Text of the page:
This class has helped me grow not only as a writer but as a student and person in general. Through the variety of different assignments that I completed over the course of the year, I believe that I have met the learning outcomes outlined by the syllabus, which all have allowed me to improve my writing, visual thinking skills, and general analytical abilities. I think that this is important because these skills will be useful not only in the discipline of writing and literature but for many different fields of study.
By the end of the course, I felt as though I was able to comfortably compose texts using multiple mediums of communication. One of the most prominent examples of the acquisition of this learning outcome came from the Literacy Narrative project. Over the course of the assignment, I had to communicate the same idea in a written medium as well as a graphic medium. This forced me to think about how to use the affordances gained by each medium in the most effective way that I could. In the written text, it was much easier to communicate ideas with lots of description to try and paint a picture of the story that I was telling. For example, in the written narrative when describing my period of ‘binge reading’ I said that “Every day was filled with another unique world with a different adventure; all enclosed within the plastic laminated cover of each library book”. While it only took one sentence to describe that idea, I don’t think that I could effectively convey that image in my graphic narrative. However, I think that the graphic narrative allowed me to do things that I would have had a more difficult time trying to pull off in the written piece. I tried to create a coherent and logical flow between each panel, telling the story in a much more condensed setting. While it could be partly due to my novice drawing ability, I think that this method was better suited for telling the story through the lenses of only a couple of scenes. In contrast, I think that the written text was much more effective at showing the bigger picture, and how I progressed over the course of a longer period of my life.
In the process of creating the literacy narrative, I also had to the take comments and suggestions of my classmates and evaluate them to decide whether or not those changes would make my argument stronger. During the process of peer review during part two of the literacy narrative, several of my classmates thought that the comic was difficult to understand due to its lack of words. At this time, it barely had any words in it, but I only realized afterward that it was easy for me to understand because I had been working on it for the past few days. After their suggestions, I realized what they were talking about and decided to make changes to reflect that. I think that my final graphic literacy narrative is now much easier to follow because of those suggestions. This process also allowed me to practice going through the constant motion of drafting and revision, where I had to continually evaluate and look at my work through a critical view.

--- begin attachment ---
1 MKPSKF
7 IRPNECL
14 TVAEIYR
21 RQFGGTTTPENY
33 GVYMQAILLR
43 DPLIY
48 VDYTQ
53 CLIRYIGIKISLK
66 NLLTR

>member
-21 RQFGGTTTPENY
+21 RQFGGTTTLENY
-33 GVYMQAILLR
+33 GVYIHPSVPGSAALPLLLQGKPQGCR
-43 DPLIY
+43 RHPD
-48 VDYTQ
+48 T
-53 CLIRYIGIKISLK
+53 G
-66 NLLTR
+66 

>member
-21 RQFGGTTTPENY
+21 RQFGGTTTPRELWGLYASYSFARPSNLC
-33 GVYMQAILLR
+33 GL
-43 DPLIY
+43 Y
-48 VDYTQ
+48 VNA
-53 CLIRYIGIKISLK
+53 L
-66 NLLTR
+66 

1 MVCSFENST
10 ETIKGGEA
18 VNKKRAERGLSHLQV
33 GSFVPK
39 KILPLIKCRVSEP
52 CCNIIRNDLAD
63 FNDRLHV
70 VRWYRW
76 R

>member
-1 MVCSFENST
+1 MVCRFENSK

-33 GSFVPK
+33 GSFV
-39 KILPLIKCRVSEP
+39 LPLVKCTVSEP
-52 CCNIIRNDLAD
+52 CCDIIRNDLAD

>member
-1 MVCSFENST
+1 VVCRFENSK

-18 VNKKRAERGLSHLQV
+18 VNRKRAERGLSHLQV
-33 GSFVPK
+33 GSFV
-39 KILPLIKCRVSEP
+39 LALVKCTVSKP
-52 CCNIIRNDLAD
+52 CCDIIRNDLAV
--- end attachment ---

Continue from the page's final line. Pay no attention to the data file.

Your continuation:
Being a class taught through the lenses of comics and graphic images, I think one of the most prominent learning outcomes that developed were my visual thinking skills. I think that I have developed my visual thinking skills over the course of this class, in which I learned how to clearly analyze and present visual information. This was demonstrated through a variety of assignments throughout the year. In the Tracing Maus assignment, I analyzed and annotated several images in pages from books one and two of Maus, presenting them in the frames of my arguments. My visual thinking skills were demonstrated as I was required to think about how Spiegelman presented his story, and the tools that he used to achieve that, with my focus on his use of different panel formats, the movement and the positioning of characters, and color contrast. Another assignment in which I demonstrated visual thinking abilities was Mapping Climate Changed. For this assignment, I first needed to examine the book to find intriguing visual patterns which I could investigate more on. I settled on the topic of images that spanned multiple pages, which I thought were significant pieces to the Squarzoni’s storytelling. I then had to arrange the texts in such a way to clearly display the pattern that I had seen and analyzed in that process.